[offtopic] need it for a led lamp.

e3k

Member
2010-09-04 8:08 am
Earth
i upgraded to LEDs last year. i did know that the light can be bit shaky due to AC/DC conversion.


the lamp has a module of questionable origin with parameters on the output 700mA 34-47V.


is there some other power supply with more stable Voltage you could recommend me?


I am thinking right now about to dismantle some old audio PS and to use it there. :geezer:
 

e3k

Member
2010-09-04 8:08 am
Earth
well in my opinion you want to have a stable power supply. the wire based bulbs stabilize the light output trough inertia of the heat of the wire.


leds in oposite are able to emit changes in the electrical signal much more quicker.


that is why you need a really calm machine. a battery would be ideal.
 

e3k

Member
2010-09-04 8:08 am
Earth
LEDs require a stable current source. A small change in voltage through an LED equates to a large change in current. Yes it needs to be stable but it needs to have stable current, not a fixed voltage.
i have only a voltmeter to measure it.
this is how it looks like. i mean just from the visual observation you might think this is cheap shaky China: power supply for a led lamp - Album on Imgur
 

e3k

Member
2010-09-04 8:08 am
Earth
Your meter have a current setting? I would measure that, then you have a good starting point.
my meter has but i am have no practice with this. you have to switch the red cable from position mA to 10A... further the lamp blinked once i was measuring i don't want to screw things up.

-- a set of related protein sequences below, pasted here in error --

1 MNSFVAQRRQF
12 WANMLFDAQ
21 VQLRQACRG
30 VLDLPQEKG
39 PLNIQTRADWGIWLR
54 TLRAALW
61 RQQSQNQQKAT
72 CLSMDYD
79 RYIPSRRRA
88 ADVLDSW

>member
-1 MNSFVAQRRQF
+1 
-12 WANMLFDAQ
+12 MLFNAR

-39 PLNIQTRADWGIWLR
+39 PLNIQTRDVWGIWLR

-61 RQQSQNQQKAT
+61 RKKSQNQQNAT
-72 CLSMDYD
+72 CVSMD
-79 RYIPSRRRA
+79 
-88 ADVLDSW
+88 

what exactly should i setup on the meter to measure ~700mA?


-add yes i have done it in series that was ok...
 

ubergeeknz

Member
2018-08-31 12:32 pm
this is not measuring in series. i was told to measure A in series = under strain.
It is but maybe not translating well. Here is a diagram, if it helps. export-4.jpg
 
Fixed intensity LED driver modules provide a constant current across a voltage range. Any flicker if this is the problem or the fear could only be caused by fault in regulation loop or electrolytic capacitors aging.

Variable intensity LED driver of low profile design often uses voltage PWM and thus it often shows flicker, even faintly audible, although frequency is usually high enough to make it less noticeably than common 50/60/100/120Hz flicker.
 

e3k

Member
2010-09-04 8:08 am
Earth
Fixed intensity LED driver modules provide a constant current across a voltage range. Any flicker if this is the problem or the fear could only be caused by fault in regulation loop or electrolytic capacitors aging.

Variable intensity LED driver of low profile design often uses voltage PWM and thus it often shows flicker, even faintly audible, although frequency is usually high enough to make it less noticeably than common 50/60/100/120Hz flicker.
i could dismantle this and hook up stronger capacitors. this is faulty by design.